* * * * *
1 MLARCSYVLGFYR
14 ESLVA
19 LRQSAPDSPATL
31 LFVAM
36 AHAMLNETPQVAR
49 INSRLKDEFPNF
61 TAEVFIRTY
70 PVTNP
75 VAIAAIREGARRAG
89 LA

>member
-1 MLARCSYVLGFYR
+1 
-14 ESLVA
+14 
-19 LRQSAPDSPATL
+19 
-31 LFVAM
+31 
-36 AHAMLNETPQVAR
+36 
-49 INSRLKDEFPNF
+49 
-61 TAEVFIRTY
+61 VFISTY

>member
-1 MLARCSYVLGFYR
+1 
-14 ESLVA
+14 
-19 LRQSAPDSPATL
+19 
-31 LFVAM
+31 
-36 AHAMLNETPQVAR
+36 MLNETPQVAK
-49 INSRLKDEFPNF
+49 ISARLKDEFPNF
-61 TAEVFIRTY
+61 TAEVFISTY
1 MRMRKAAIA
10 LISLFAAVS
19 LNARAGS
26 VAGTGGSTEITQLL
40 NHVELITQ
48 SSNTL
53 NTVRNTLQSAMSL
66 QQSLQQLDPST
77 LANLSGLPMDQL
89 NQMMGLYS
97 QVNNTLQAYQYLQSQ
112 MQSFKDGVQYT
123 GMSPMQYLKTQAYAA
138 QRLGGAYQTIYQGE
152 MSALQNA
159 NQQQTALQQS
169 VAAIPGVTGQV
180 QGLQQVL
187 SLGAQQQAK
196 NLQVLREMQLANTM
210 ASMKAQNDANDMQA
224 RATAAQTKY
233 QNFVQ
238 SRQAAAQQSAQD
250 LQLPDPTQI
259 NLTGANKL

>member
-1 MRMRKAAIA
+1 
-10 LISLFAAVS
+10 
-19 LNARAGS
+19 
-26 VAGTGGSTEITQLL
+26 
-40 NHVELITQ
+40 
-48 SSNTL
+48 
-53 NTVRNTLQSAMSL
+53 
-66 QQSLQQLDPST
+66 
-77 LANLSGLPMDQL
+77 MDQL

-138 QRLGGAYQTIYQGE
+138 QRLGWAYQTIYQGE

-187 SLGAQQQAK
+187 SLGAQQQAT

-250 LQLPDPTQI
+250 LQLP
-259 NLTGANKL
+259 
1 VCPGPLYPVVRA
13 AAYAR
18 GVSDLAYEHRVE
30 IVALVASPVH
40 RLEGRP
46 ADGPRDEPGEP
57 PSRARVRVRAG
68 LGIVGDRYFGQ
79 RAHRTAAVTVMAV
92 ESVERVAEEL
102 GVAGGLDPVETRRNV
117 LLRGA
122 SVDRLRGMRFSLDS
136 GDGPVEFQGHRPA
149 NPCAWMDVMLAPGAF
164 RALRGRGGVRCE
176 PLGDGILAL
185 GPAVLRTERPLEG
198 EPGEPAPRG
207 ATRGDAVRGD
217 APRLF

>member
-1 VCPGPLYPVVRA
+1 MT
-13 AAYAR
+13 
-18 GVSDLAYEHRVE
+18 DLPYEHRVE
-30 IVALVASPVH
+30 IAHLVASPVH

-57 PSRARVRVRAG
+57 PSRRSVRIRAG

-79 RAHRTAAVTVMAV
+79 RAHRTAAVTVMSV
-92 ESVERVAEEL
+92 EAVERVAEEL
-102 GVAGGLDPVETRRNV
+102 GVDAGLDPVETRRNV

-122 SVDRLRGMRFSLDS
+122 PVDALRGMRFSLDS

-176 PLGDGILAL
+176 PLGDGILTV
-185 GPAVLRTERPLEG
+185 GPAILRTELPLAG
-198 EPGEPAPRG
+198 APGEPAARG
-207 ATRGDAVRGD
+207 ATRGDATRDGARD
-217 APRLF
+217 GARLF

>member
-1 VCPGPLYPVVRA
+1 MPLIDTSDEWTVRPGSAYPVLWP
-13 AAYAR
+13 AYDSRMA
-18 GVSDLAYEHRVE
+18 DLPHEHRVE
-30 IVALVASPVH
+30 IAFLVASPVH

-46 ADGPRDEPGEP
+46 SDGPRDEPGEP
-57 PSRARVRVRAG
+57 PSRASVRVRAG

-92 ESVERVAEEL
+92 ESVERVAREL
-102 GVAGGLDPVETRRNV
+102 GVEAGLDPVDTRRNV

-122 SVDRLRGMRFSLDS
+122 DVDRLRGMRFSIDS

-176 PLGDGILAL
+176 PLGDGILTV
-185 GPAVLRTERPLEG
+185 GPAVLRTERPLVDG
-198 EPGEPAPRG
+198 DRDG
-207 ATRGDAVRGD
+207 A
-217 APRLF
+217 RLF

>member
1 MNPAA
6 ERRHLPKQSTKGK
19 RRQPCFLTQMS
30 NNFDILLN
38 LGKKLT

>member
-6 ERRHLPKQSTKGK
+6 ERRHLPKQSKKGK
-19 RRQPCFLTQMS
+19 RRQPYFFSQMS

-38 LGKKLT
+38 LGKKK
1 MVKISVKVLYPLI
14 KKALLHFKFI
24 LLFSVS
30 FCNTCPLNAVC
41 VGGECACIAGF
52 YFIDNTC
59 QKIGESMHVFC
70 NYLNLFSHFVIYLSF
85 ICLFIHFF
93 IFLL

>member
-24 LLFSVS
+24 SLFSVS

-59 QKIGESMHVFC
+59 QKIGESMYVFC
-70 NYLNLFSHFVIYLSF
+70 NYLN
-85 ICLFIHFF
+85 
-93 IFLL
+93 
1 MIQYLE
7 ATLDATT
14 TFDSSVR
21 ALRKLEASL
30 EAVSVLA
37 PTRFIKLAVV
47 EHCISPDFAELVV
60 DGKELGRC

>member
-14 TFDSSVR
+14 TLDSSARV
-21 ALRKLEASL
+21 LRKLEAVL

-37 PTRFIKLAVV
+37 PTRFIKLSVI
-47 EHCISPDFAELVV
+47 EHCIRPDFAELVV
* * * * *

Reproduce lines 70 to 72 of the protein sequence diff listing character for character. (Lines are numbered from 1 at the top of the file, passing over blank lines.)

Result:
-10 LISLFAAVS
+10 
-19 LNARAGS